Documentaries on homelessness tend to lean towards the dramatic side, attempting to force a supposedly ambivalent audience into compassion. You can practically sense the filmmakers' guilt seeping through the screen, either that they live as well as they do, or that people without homes are a new phenomenon they are just recently acknowledging... and therefore something must be done about it! While it is a blessing that a film will seek out and tenderly portray the homeless that we fast-paced commuters purposely ignore everyday, the dramatization of the situation can also push the emotional divide between those that fend for themselves and those that don't that much wider.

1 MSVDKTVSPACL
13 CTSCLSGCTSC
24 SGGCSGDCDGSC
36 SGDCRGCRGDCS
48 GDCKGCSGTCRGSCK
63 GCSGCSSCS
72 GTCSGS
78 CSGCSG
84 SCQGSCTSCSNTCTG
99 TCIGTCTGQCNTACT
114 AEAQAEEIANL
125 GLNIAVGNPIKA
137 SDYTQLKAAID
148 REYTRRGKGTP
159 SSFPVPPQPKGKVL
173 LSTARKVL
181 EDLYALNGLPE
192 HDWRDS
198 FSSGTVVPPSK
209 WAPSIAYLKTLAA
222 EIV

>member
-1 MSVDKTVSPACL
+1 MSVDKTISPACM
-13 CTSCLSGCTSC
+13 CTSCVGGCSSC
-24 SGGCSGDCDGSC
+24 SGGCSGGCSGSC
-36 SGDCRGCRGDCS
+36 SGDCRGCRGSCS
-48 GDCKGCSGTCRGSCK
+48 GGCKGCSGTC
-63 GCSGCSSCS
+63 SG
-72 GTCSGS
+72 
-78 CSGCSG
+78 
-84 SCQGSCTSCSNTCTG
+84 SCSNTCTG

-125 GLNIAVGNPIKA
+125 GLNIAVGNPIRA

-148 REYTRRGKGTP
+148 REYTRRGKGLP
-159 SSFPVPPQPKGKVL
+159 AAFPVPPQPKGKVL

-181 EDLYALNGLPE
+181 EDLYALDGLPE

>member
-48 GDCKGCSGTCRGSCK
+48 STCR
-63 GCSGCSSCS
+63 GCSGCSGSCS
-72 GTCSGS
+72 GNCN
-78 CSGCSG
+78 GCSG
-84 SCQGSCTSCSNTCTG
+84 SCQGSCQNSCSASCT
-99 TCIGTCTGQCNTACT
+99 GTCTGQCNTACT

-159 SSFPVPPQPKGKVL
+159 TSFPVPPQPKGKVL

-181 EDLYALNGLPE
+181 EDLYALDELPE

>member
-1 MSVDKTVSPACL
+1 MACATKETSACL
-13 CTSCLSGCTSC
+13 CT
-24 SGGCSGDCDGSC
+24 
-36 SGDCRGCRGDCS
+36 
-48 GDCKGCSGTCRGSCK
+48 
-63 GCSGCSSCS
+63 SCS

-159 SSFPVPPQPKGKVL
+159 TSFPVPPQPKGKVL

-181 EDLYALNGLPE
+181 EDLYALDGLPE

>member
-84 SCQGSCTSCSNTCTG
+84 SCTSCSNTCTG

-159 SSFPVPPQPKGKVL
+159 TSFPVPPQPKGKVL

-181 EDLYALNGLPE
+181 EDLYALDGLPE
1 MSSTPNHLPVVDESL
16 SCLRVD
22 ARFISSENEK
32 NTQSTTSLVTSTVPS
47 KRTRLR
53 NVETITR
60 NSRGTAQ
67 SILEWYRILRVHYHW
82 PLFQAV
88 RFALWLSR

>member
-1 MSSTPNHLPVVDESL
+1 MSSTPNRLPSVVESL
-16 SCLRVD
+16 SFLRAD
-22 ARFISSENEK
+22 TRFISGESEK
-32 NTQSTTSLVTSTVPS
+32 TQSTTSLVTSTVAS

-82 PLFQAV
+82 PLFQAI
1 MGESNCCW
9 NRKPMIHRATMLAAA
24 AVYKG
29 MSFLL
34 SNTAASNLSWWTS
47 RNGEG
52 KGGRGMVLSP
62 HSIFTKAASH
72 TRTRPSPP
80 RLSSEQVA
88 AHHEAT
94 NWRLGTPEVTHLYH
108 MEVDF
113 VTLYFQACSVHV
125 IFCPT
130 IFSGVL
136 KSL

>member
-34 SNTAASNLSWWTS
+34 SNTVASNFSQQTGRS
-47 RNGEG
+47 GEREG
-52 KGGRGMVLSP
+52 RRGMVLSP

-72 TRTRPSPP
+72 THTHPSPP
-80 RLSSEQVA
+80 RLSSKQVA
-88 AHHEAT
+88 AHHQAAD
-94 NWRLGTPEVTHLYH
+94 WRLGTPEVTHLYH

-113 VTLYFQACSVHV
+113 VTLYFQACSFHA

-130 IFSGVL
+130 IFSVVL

What the 1995 film Jupiter's Wife captures is, thankfully, entirely different. Director Michel Negroponte follows an eccentric middle-aged woman, Maggie Cogan, who chooses to live in New York's Central Park with several animal companions. The camera simply follows her on a daily basis, and as questions are asked, she responds without the slightest bit of pretension. The camera could be there or not, it's as if she's talking with an old friend. She may have a screw or two loose, but she's always engaging to listen to. The eclectic backdrops of shooting through New York's streets provide a beautiful compliment to her musings, especially as Negroponte's cinematography remains gorgeous throughout.

Continue reading: Jupiter's Wife Review